We’ve all had those awkward family moments at the dinner table. A ‘casually’ racist comment in between “please pass the salt” and “so, have you met someone yet?” An eye-roll as soon as someone utters the word “vegan”. The holidays can be tense at times. So, how do we avoid a nuclear fallout at the dinner table and facilitate healthy climate conversation instead?
Turkey dinners and climate conversations aren’t always an obvious match. However, the holidays can actually be a great time to gently persuade your loved ones to become more eco-aware. This time of year is traditionally a busy time for socialising; office parties, drinks with friends, dinners with family. But, for a lot of us, family time can be full of tension. While our chosen families likely share our values, our relatives often have a wider range of political leanings and opinions. And then there are the tricky dynamics that can sometimes be present. How can we avoid an eruption when Uncle Steve insists that climate change is a hoax? Or irritation when Grandma refuses to stop buying everyone tons of cheap stocking fillers that no one really wants?
Lead with love, not judgement
Back in 2019, we might have taken the festive season for granted. After two years of social distancing and intermittent closing borders, millions of people haven’t seen their loved ones in a long time. This year will likely be an emotional one as families around the world reunite. Of course, we want those close to us to join the fight against climate change but we also just want to spend time together.
Between the pandemic, the climate crisis and everything in between, people everywhere are experiencing a lot of trauma, stress and anxiety. The holidays should be a time of joy and celebration. So, rather than judging our loved ones for something we see as harmful (whether that is towards the environment or other people), this is an opportunity to show how much joy there is in living a more socially and environmentally conscious lifestyle.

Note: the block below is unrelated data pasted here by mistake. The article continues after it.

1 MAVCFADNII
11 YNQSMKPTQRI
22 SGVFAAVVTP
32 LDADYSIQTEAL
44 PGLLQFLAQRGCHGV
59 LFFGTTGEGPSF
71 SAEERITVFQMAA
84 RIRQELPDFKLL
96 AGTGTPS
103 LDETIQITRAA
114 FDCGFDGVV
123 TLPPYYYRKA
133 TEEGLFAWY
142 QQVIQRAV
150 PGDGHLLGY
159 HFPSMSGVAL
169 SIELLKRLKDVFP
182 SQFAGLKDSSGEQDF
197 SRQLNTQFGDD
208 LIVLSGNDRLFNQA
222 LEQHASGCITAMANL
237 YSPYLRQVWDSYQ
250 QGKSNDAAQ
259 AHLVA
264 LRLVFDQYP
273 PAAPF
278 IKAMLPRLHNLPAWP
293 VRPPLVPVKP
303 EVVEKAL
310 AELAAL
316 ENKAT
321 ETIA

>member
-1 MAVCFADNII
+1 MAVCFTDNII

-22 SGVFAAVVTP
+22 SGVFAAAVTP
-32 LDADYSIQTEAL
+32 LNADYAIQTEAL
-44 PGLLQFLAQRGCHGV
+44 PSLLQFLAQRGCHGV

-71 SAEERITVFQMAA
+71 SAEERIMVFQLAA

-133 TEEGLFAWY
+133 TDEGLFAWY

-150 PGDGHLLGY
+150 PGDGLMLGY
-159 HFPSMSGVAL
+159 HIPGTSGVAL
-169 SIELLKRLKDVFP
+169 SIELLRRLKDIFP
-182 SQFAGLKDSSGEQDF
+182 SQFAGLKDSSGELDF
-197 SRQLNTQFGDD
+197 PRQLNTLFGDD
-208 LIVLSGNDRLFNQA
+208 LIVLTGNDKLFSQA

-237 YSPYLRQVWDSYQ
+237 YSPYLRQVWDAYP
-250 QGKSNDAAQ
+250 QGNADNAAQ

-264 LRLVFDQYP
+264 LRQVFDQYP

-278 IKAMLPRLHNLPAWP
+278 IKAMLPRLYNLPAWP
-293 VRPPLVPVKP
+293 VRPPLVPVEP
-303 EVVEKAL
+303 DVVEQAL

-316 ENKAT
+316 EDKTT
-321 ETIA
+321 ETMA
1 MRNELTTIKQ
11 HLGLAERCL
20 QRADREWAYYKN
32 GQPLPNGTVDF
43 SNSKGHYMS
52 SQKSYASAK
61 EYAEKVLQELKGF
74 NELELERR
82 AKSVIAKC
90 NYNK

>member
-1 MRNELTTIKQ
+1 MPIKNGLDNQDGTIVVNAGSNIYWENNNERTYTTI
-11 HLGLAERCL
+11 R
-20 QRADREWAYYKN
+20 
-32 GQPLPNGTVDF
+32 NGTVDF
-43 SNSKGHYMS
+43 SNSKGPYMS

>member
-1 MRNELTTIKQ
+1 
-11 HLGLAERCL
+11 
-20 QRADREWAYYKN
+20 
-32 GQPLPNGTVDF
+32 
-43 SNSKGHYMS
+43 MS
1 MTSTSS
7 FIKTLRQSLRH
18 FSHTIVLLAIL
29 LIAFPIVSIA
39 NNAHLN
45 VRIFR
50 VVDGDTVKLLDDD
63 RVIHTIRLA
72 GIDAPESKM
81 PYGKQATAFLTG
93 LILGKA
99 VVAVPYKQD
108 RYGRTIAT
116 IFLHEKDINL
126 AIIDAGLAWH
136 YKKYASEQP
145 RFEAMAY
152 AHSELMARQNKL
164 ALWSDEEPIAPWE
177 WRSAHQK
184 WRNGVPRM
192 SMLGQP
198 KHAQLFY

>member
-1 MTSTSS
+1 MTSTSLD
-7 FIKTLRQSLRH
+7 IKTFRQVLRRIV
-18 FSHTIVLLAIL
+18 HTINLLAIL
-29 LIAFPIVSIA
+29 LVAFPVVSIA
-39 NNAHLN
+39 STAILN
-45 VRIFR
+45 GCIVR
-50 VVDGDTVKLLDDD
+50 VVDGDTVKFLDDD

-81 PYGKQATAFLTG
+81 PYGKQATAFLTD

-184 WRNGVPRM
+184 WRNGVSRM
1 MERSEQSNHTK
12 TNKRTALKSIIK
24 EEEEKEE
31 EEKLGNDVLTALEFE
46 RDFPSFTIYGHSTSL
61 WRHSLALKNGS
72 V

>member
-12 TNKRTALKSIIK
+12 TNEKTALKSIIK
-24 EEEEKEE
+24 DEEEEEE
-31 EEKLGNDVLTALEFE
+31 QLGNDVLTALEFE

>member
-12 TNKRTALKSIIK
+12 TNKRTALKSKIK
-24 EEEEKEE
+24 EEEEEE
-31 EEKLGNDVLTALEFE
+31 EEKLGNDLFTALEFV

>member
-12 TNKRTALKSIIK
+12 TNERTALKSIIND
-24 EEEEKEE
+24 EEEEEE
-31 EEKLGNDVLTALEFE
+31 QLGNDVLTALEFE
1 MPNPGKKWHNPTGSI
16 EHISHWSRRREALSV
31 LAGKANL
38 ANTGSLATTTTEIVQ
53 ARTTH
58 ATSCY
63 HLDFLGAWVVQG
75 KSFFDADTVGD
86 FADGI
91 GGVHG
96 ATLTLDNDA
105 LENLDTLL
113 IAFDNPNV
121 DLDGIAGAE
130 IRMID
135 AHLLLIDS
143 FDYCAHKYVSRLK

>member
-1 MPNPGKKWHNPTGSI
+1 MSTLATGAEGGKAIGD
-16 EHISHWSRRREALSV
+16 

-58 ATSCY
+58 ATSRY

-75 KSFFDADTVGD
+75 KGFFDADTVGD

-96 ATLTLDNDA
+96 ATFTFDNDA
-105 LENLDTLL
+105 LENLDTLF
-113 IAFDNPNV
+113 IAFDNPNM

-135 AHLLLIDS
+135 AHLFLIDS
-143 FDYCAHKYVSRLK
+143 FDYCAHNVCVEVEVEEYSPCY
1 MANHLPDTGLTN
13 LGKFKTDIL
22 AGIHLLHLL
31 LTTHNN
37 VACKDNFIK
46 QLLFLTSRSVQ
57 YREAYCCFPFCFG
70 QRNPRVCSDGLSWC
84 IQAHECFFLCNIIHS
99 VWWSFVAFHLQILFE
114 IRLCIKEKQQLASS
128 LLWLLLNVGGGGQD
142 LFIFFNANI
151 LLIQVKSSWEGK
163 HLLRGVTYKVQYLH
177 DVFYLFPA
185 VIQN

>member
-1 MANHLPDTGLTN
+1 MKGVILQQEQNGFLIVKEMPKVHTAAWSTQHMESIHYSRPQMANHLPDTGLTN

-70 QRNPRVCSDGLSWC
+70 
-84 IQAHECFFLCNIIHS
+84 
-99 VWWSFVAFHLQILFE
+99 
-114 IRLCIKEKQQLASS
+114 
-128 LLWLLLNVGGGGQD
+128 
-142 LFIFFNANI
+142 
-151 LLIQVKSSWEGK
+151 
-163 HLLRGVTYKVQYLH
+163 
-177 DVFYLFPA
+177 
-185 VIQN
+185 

Whether you are staying with family or just visiting for the day, look for opportunities to sneak in subtle climate conversations. These can be sparked by joyful topics like gifts, food, books or nature.
Gift-giving presents us with a beautiful opportunity to introduce our friends and family to new things. Rather than preaching or ‘debating’ our values and lifestyle, the season is a chance to share in a loving way with the people closest to us. Be thoughtful about gifts that will delight and inspire. This is your time to support your favourite brands and introduce them to your inner circle. Get them hooked on ethical brands and handmade crafts and watch their interest in conscious consumption grow naturally.
Check out some of our gift guides for ideas. Start with the “no-gift gift guide” for low cost, low impact present ideas guaranteed to make your giftee feel appreciated. For conscious brands we love, we’ve got that covered too; Your Conscious Gift Guide: Europe Edit, Your Ultimate Guide to Conscious Christmas Gifts in Singapore.
Why not put extra effort into wrapping presents with materials you already have? Not only will this create a fun talking point about upcycling (more stealthy climate conversations!), but it can also be a great pre-holiday dinner mindful activity. Pour a glass of wine, find the perfect playlist on Spotify and get crafty. (If you need some inspo, Pinterest is a great place to start.)